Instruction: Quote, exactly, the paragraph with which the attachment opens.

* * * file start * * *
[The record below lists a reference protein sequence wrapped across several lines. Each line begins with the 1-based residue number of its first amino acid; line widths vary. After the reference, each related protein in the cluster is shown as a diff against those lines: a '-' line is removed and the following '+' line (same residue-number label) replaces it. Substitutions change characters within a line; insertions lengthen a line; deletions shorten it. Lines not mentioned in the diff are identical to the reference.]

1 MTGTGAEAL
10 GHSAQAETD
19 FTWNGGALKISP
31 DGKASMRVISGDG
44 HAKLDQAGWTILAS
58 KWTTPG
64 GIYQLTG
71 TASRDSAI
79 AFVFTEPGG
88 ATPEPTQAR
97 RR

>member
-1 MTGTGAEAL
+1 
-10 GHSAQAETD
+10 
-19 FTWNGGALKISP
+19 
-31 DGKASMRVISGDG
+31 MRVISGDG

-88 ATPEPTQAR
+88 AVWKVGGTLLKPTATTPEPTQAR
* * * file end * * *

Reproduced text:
[The record below lists a reference protein sequence wrapped across several lines. Each line begins with the 1-based residue number of its first amino acid; line widths vary. After the reference, each related protein in the cluster is shown as a diff against those lines: a '-' line is removed and the following '+' line (same residue-number label) replaces it. Substitutions change characters within a line; insertions lengthen a line; deletions shorten it. Lines not mentioned in the diff are identical to the reference.]